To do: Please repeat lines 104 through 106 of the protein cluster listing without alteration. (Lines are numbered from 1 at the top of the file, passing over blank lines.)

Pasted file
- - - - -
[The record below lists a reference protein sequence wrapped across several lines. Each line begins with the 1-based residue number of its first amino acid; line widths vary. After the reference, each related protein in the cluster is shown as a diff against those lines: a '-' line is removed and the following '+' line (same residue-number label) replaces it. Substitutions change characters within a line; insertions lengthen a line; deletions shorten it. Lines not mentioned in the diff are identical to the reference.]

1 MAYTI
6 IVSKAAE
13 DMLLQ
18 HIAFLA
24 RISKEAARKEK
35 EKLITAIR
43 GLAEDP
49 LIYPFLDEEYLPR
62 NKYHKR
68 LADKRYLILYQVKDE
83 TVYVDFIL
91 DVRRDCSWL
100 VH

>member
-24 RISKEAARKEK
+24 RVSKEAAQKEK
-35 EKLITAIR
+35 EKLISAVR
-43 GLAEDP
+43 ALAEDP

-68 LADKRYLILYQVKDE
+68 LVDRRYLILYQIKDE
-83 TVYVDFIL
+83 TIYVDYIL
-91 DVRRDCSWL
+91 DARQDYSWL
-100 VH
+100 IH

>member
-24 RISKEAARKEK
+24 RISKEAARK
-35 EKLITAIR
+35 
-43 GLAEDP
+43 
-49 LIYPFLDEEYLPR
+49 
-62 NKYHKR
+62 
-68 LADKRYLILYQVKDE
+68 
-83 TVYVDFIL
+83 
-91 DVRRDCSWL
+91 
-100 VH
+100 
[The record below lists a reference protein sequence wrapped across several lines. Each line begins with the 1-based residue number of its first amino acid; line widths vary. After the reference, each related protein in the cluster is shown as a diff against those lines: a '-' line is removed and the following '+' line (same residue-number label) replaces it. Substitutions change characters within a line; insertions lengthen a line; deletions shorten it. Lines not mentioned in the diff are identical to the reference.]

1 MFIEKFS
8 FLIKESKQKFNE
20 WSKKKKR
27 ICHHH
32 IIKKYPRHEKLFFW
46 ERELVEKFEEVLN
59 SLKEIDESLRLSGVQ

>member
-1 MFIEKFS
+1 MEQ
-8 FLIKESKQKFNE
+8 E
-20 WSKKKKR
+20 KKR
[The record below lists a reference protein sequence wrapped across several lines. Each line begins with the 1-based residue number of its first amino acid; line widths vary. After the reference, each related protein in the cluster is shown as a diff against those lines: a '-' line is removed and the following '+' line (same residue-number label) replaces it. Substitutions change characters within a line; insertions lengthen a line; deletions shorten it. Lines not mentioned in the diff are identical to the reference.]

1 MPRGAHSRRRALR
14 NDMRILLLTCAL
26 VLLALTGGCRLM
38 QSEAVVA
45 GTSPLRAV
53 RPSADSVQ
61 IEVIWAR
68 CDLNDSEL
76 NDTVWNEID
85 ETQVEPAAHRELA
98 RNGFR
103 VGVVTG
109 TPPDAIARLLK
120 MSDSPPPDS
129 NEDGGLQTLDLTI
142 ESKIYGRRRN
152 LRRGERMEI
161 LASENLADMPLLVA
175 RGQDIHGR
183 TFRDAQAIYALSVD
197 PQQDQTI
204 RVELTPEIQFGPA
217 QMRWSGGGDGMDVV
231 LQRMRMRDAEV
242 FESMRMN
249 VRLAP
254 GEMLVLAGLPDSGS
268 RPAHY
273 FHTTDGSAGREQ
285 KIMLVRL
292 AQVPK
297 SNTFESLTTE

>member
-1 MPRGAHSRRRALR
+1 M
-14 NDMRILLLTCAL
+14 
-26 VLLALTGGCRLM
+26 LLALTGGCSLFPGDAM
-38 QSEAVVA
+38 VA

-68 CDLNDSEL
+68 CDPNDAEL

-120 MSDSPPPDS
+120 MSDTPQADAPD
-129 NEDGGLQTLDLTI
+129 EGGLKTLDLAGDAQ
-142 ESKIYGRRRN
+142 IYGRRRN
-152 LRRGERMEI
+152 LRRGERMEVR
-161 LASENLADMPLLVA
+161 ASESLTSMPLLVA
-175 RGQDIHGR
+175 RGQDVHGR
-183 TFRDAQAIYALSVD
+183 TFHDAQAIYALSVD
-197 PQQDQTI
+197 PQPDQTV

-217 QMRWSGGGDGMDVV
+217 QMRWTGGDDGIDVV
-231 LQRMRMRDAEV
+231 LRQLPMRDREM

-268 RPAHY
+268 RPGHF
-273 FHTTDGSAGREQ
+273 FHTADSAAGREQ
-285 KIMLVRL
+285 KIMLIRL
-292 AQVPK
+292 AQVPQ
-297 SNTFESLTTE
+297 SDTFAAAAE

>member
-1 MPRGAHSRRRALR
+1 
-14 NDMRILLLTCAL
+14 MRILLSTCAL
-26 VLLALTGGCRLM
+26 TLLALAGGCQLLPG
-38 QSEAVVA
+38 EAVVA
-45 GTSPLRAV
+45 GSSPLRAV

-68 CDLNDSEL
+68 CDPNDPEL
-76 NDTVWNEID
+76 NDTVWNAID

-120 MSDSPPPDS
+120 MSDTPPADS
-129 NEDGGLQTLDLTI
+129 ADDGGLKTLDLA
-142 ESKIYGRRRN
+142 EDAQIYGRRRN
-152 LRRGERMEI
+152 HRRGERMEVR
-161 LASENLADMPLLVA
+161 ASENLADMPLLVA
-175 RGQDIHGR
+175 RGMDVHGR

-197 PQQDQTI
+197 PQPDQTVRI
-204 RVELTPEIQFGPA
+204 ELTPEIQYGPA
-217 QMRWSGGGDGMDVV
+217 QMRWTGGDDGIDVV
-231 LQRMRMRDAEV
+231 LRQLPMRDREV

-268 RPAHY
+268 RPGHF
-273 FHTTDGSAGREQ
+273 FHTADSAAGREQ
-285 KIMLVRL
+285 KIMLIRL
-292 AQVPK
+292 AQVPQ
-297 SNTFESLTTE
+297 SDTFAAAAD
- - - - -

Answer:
-38 QSEAVVA
+38 VA

-68 CDLNDSEL